The newly founded “super-group” went on a communal trip to their inner worlds in the fall of 1965, plotted plans for their imminent psychedelic rock careers, and played their first gig in December. Early in the following year, the Elevators re-recorded the Spades’ local hit “You’re Gonna Miss Me,” which was issued as a 45. This and an extended West Coast tour carried the band’s success beyond the Texan borders and all the way to San Francisco, where they stayed longer than planned and made a lasting impression on the thriving Bay Area scene.

When it was finally time to come out with a first album, the band returned to Texas. In one 8-hour session at a studio in Dallas, they recorded The Psychedelic Sounds of the 13th Floor Elevators, a masterpiece and perhaps the world’s first ‘concept album,’ before this term was coined. The album’s liner notes, penned by Tommy Hall, put rock music in relation to the disrupted tradition of Western thought: “Since Aristotle, man has organized knowledge vertically in separate and unrelated groups…Science, Religion, Sex, Relaxation, Work, etc. The main emphasis in his language, his system of storing knowledge, has been on the identification of objects rather than on the relationships between objects.” Against this Aristotelian tradition, the Elevators propose a “quest for pure sanity that forms the basis of the songs on this album.” And after they had recorded these songs for pure sanity, the Elevators went on another trip up to California.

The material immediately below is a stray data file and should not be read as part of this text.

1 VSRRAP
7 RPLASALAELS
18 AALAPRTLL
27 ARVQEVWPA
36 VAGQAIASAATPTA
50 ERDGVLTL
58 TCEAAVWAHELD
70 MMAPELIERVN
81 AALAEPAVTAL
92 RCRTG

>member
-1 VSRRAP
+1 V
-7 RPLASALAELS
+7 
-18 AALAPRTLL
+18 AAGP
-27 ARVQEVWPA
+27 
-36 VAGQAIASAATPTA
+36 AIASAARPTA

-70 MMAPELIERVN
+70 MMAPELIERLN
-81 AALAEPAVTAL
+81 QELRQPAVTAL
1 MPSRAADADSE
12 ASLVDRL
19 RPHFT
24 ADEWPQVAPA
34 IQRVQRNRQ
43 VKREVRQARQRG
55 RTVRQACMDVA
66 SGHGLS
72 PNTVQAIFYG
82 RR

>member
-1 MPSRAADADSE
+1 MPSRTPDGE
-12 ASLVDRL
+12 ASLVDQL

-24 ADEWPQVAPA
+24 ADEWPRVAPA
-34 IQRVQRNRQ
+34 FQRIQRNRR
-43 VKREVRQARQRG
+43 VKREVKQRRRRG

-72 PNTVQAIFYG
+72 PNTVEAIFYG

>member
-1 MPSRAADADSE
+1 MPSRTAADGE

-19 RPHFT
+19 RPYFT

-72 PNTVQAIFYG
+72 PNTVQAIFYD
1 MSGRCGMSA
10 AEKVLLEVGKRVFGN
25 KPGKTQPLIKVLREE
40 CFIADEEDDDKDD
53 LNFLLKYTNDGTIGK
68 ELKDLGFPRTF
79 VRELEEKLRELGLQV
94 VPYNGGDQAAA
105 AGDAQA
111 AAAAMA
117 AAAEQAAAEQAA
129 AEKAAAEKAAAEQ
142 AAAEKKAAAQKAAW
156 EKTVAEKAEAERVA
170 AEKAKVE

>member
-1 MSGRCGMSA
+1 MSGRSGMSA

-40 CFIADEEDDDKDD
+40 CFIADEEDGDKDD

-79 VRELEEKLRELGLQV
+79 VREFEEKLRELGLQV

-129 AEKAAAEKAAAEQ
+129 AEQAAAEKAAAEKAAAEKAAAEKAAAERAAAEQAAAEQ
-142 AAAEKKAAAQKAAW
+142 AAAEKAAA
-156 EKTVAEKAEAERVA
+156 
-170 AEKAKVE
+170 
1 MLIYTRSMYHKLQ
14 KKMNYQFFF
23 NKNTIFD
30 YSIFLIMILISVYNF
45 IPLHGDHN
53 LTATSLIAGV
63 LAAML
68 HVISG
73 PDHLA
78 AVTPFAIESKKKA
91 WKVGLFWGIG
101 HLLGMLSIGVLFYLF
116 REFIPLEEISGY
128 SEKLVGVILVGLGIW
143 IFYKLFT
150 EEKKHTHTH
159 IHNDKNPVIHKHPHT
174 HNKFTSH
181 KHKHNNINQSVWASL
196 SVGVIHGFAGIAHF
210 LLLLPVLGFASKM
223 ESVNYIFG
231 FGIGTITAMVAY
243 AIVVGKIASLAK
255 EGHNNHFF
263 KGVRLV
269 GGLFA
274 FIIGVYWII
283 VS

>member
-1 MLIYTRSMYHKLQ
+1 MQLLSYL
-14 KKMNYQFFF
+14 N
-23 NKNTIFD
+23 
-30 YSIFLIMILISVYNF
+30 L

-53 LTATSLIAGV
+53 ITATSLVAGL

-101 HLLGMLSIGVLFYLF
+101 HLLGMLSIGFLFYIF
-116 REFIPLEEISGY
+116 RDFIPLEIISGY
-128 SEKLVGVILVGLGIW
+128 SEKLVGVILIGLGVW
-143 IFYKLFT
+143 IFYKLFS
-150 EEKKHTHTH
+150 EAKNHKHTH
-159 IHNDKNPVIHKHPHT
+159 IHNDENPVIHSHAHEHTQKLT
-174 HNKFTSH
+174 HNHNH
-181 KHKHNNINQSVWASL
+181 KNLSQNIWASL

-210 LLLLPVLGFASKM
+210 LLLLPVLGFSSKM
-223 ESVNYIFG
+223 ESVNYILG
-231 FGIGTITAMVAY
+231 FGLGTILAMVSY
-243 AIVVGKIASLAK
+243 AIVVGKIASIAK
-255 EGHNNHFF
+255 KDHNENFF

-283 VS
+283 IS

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Of course, this episode about the Texas band is only a minute fraction of what happens in the gap between “You’re Gonna Miss Me” and “Roller Coaster.” In February of the same year, at Cambridge University, England, James Baldwin and William F. Buckley, Jr. had come together for a debate on the question “Is the American Dream at the expense of the American Negro?” Three days later, Malcolm X was shot in the Audubon Ballroom in Manhattan. In the same year in Austin, a “white boy and an African American girl ‘apply’ for a marriage license against Texas law that prohibits interracial marriage” and the “Cowboy Minstrel Show votes out blackface in its annual performances” (Austin Public Library). 1965 is the year that historians noted down as the end of Jim Crow legislation in the US South, the height of the civil rights movement, the year of the Selma to Montgomery marches and of Bloody Sunday, and later, in August, President Lyndon B. Johnson, another Texan, signed the Voting Rights Act into law.

The 13th Floor Elevators put out another album, titled Easter Everywhere, before they disbanded in August 1968. In October of the same year, the possession of LSD was made illegal nationwide in the US. Earlier in 1968, Roky Erickson’s mental health had become problematic leading to repeated nervous breakdowns, missed gigs, and ultimately to his hospitalization in the summer of 1968. Presumably as a result of drug use and disruptive psychiatric treatment he suffered from severe mental illness for the rest of his life. However, this didn’t keep him from blessing the world with repeated comebacks and deeply inspiring contributions to the history of music until and beyond his passing in 2019. Tommy Hall continued his forays into the depths of the human mind by working on an “all-encompassing theory drawing together philosophy, physics, mysticism, yoga and “existential mathematics,” which he calls “The Design” (Ben Graham, The Quietus).

In 2015, the Elevators reunited for a legendary live concert at the Levitation Festival in Austin.